All of them are home, and none of them desire to be so—it is, after all, why they left in the first place (apart from the slaves, who had little choice in the matter—although, when the long view is taken, it is hard to argue that any living being has much choice in the place and moment of his or her birth, death, or major live transitions and transformations).
This is the dark truth—not just of St. Louis, but of the whole mortal coil of this damp cinder of a world: the dead are angry, and they are insatiable in their anger, and every day there are more and more dead, more dead than at any point in history, and although return—and its enraging nostalgic ache—is guaranteed, there is certainly no turning bake.
And let us be candid, are not celebrities more human than us "regulated Joes"? Do they not need feel their delights more delightful and their slights more cutting? Are they not pricked one-hundred fold be each slung needle that would pierce you or I just once? I note the angle of this seeming tangent, because dear St. Louis, more so than any burgh in this great Nation, has birthed and nursed far more than its fair share of celebrities; viewed with the right eyes, in the right light, at the right moment, anyone can easily discern the glowing, unending, undulant, self-devouring snake of celebrated spirits wound through St, Louis's alleys and avenues. Has any city given us more scribes and poets? More singers and musicants? More rappists, more basketballers, more actors and actrixes, more debtors and debutantes? Perhaps New York has birthed more souls, perhaps Hollywood has seen more shining lights, but their celebrities—those supercharged beings of emotion and spite and famous fame—were borrowed lights, imported from our Great Nations' dark interior like walking, weeping, drinking, daring diamonds, gems of our paparazzi age; they were not native sons and daughters, and so do not haunt those klieg-lighted streets. They haunt the sad, little streets of their birth homes—the streets that were insufficient in life become the caged ruts of afterlife, and the streets of St. Louis, they smolder and glow like rivers of angry, half-forgotten fire, its chop lively with the leaping, phantasmic fish of those most illustrious St. Louisers. And, in case it cannot go unsaid, the nagry dead are hungry, and they will be sated by nothing less than the precious vital fluids of the young and lively, like yourself, Dear Chet.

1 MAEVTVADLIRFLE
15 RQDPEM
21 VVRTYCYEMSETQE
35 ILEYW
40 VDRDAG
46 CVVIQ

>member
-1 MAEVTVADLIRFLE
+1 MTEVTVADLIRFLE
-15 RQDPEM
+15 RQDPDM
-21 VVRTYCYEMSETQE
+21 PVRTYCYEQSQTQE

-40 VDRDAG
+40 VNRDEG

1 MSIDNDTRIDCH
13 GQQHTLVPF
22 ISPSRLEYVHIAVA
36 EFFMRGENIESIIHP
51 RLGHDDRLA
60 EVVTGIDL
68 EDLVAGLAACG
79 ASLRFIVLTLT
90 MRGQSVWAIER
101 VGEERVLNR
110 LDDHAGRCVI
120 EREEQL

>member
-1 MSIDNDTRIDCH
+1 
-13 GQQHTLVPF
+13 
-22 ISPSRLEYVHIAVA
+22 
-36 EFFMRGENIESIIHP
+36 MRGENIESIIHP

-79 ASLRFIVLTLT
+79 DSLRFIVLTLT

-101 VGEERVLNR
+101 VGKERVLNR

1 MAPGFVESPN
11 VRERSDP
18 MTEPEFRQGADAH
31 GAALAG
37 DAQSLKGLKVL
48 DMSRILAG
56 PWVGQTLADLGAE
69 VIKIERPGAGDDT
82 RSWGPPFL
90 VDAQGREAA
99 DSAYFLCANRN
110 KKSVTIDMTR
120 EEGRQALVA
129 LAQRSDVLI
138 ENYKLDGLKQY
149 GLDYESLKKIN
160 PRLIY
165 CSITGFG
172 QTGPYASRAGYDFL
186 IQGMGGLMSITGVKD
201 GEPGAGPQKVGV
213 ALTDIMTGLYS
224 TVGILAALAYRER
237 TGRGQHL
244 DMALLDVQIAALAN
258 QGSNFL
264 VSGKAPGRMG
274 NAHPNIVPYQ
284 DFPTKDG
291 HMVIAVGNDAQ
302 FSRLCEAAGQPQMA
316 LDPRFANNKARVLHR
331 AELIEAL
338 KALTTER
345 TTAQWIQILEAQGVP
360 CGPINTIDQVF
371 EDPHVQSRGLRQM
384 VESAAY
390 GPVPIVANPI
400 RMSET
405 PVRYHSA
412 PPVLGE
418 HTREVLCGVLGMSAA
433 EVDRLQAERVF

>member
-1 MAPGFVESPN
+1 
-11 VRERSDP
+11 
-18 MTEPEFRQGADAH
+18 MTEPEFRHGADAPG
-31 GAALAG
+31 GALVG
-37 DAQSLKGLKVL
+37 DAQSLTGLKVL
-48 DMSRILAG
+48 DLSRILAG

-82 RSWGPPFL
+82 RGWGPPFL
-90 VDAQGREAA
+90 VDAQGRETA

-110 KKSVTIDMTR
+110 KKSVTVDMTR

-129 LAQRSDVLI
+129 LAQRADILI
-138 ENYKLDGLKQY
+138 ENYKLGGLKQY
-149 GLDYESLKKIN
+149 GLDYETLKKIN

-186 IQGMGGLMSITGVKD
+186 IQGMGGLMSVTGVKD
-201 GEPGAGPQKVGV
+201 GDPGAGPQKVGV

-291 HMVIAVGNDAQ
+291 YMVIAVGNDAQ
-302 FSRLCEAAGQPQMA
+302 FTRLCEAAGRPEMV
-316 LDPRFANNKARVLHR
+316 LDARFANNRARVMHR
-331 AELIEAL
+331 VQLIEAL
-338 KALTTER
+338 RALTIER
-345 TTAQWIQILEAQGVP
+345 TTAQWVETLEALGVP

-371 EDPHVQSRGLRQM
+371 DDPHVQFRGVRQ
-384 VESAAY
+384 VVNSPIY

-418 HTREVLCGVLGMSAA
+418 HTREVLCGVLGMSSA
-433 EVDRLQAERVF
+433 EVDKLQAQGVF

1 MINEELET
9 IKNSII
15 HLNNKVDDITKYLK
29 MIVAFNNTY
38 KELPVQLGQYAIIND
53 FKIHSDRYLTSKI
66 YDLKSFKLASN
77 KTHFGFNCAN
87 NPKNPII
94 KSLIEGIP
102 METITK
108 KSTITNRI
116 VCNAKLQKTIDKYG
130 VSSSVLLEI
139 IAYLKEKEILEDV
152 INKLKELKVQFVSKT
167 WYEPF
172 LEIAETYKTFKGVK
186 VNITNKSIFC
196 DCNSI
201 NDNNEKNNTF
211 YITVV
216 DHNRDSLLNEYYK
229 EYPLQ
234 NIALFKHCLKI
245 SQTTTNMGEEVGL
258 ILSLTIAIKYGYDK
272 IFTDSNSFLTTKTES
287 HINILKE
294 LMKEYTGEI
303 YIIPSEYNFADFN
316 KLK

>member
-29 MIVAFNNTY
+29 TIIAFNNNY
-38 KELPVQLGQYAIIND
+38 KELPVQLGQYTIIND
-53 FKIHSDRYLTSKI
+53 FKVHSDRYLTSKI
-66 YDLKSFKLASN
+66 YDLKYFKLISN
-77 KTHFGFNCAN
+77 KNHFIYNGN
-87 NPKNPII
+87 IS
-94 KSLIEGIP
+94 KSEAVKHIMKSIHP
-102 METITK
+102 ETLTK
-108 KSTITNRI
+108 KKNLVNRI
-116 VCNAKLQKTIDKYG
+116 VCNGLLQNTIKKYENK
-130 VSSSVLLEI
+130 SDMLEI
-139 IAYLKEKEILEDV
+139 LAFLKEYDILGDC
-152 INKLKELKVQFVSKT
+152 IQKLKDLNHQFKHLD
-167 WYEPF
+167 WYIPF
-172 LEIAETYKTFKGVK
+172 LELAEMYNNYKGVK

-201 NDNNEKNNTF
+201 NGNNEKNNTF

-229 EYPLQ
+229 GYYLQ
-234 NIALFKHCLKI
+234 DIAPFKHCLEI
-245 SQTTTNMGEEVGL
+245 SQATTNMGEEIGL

These are the things I saw in St. Louis with my own optically perfect eyes, a phenomenon I had witnessed no where else in the world. But now I float in my tank, and look out over the dimly moon-limned wares of the Straits of Detroit, watching as those waters are ceaselessly, cautiously culled by countless fallen bootleggers and blind pigs, betrayed Chippewas, sunken traders, lost boys of the Motown alleys, each like tiny, glowing, water striding insects, failing to even note each other, let alone we late watchers from on high. And they, too, are murderously angry; these angry plebeian dead, with not even one-one-hundredth the vitality of a St. Louis spook, as well look to kindle flames and inflame to murderous rage the common man, the doubly-crossed woman, the wanton teen—this skittle and flicker of Detroit shades is a dim and lukewarm hell when held up to the ectoplasmic rage of St. Louis.
But worse, yet, is my own knowledge that, having seen St. Louis, I cannot unsee her, cannot close the doors of my eyes to the dark glowing Wanderers that, sooner than one might hope, must come.
Your Giant Squid
Love the Giant Squid? Buy his first book.
Share on Facebook
Tweet about this Piece
Poor Mojo's Tip Jar: